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23-06-2009

Oasis

Hardy gig goer Richard Nevin enjoys two very different gigs in Cardiff in Birmingham. There was only one common denominator – the bloody queues!

It’s been a long standing truism that the English love queuing, and after attending two large scale “gigs” in the last two weeks I can confirm that this passion is alive and well. On consecutive Fridays, I paid £50 plus to spend an awful lot if time looking at the back of someone else’s head.

First stop Wales and the Millennium Stadium, Cardiff, for the latest date of the Oasis World Tour, and by way of preparation for what lay ahead, my companion and I arrived later than planned in the principality following long traffic queues on the M5.

Once inside the impressive venue, after waiting to have a body search on entry and patiently taking a turn at the City Centre cash point, the memories of the Gallagher Brothers legendary Knebworth gigs came flooding back. Literally. The place was awash with Lager.

Whether flying through the air in an, admittedly impressive display of pint throwing at pitch level, or that which swilled around the concourse areas having been dropped by over-enthusiastic beer drinkers, it was hard to avoid the amber nectar, particularly if you spend and hour or so in line to be served, as I did and other members of my party chose to, in order to quench our thirst for over priced sub standard refreshment.

Of course, once you have re-fuelled, a chain reaction takes place and relief has to be sought and with such high consumption levels, it was inevitable that access to the “rest rooms” would mean further queuing. As with elsewhere, the toilets were somewhat damp underfoot, I won’t go into graphic detail but it was the first facility of that type I had been in that contained a deep end.

Amongst all this standing around, I managed to catch some of support band Kasabian (I wouldn’t queue to watch them again) and all of Oasis. The sound was poor and Liam’s drawl unintelligible, but I had a rattling good sing-song along with the other sixty thousand or so.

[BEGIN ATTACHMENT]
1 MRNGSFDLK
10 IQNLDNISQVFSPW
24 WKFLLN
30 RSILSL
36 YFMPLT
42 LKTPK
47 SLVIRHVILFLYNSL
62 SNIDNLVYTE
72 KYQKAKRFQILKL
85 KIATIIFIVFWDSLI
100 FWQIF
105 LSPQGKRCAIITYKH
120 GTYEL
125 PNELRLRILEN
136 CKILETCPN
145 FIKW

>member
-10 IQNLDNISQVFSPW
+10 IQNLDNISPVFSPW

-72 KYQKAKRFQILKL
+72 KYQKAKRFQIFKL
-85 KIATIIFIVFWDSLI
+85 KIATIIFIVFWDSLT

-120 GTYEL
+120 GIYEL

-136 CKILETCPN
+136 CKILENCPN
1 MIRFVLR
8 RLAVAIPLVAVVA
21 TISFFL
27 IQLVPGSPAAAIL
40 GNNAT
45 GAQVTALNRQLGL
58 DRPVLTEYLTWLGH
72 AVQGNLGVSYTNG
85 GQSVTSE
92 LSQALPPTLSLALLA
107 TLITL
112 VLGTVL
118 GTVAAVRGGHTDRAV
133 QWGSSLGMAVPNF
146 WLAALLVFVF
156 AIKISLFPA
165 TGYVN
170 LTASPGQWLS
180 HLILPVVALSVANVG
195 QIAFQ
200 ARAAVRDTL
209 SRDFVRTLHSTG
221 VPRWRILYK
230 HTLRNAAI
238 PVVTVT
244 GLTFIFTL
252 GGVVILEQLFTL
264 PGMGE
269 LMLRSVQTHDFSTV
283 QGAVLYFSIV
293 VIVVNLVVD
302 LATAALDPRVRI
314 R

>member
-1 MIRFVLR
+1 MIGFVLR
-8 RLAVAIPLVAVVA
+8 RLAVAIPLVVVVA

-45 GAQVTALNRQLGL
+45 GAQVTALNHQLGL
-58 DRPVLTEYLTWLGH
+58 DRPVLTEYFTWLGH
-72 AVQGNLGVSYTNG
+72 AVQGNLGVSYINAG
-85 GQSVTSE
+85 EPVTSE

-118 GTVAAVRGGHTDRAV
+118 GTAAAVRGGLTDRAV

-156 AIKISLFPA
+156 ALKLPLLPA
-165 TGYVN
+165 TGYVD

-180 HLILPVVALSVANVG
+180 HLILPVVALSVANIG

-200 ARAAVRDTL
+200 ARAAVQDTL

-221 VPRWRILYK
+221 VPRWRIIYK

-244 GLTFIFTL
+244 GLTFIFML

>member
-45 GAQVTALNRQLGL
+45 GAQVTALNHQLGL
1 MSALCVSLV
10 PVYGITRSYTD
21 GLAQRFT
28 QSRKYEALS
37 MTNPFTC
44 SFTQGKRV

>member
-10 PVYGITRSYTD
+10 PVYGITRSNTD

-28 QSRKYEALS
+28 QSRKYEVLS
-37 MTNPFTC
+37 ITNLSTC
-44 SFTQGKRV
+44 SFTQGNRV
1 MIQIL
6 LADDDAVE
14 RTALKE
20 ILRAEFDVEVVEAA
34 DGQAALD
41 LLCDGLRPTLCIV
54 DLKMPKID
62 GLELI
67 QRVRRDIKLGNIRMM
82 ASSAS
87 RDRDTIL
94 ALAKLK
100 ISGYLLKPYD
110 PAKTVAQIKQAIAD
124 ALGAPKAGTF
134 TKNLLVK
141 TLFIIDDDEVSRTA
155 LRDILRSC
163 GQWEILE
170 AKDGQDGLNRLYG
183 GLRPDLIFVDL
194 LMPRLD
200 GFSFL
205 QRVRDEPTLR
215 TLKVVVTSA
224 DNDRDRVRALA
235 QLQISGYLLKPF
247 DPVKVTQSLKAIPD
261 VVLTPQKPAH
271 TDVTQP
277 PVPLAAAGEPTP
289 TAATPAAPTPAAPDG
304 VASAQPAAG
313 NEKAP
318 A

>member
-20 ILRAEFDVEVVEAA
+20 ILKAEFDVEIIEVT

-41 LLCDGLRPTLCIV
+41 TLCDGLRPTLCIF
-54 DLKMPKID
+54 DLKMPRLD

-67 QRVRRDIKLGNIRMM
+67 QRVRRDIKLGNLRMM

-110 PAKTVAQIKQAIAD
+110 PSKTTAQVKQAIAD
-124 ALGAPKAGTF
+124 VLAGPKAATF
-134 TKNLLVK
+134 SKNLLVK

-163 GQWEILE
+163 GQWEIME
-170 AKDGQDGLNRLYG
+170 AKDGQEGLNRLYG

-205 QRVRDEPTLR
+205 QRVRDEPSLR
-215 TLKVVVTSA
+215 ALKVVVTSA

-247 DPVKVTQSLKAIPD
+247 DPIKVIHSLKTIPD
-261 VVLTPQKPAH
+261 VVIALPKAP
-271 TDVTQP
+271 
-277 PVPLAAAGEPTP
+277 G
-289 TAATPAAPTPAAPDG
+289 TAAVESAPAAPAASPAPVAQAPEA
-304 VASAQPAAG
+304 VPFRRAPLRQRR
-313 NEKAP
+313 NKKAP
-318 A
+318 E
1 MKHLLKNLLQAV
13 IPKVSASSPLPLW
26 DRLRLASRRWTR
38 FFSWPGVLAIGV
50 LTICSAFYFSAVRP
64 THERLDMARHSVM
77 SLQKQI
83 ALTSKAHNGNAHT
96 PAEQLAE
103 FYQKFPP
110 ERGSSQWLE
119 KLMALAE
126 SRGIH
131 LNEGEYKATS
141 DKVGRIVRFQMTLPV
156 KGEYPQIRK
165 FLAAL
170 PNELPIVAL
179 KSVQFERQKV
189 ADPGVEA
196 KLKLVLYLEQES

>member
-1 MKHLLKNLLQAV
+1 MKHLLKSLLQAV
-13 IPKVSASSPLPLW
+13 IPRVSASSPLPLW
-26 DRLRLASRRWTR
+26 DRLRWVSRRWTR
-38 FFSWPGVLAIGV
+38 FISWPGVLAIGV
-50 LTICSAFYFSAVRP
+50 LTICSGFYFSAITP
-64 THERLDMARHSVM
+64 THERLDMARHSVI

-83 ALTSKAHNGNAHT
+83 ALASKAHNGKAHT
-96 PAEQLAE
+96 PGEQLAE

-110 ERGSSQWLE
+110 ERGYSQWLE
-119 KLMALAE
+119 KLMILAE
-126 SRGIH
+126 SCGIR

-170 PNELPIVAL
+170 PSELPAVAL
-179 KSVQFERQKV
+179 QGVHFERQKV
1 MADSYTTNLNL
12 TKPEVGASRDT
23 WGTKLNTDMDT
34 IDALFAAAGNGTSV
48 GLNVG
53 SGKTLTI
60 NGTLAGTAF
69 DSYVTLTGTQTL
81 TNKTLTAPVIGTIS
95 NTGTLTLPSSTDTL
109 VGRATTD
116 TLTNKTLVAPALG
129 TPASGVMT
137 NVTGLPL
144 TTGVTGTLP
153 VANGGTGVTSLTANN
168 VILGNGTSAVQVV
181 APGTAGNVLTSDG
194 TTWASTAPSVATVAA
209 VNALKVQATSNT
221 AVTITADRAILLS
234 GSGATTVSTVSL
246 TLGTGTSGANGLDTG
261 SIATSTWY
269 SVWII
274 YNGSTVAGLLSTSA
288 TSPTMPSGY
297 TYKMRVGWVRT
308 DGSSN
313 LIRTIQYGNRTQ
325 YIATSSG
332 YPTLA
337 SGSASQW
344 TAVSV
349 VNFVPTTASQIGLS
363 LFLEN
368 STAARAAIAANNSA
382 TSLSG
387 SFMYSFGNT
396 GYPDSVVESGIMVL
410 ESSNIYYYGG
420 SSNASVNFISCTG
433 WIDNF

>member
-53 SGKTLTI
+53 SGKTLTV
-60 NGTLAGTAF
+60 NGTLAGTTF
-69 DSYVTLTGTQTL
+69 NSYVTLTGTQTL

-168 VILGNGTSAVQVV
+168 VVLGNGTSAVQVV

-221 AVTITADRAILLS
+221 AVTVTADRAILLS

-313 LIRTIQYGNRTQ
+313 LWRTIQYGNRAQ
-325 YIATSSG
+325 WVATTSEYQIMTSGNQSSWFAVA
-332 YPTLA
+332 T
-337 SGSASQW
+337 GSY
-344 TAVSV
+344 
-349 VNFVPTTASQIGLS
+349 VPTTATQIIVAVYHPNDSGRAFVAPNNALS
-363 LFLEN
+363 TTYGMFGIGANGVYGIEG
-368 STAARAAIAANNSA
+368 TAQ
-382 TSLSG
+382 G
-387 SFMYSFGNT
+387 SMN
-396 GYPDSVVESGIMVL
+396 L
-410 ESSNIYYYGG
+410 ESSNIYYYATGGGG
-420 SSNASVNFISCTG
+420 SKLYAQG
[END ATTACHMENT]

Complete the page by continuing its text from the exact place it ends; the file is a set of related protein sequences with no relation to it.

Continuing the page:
Seven days later, and I’m in a queue once again, this time a little closer to home. It’s the interval at the N.I.A., where a packed arena is enjoying Jeff Wayne’s War of the Worlds. The wait for access to the W.C. is again a long one, but judging by the age of the audience, the popularity of the facilities is likely to be down to prostrate trouble rather than over doing it on the beer.

In fact it is no problem to get a pint, the irony of which was not lost on me, after my Cardiff experience and particularly as I had decided to drive.

The hot beverage counter attracted far more custom than the bar all night, as the decidedly sedate audience were keeping a clear head to listen to Richard Burton’s splendid narration. Little deviation from the original recording takes place with the live reading of the musical version of the H.G. Wells story, so the spectacle is all, and among the promised “stunning special effects” the sight of a roadie stationed up in the gods chucking dead leaves over the audience during Forever Autumn really did take one’s breath away.

With the space aliens vanquished it was back out into the Birmingham night and to complete my two gig queuing marathon in style, it took me over an hour the exit the Brindley Place muti-story car park.

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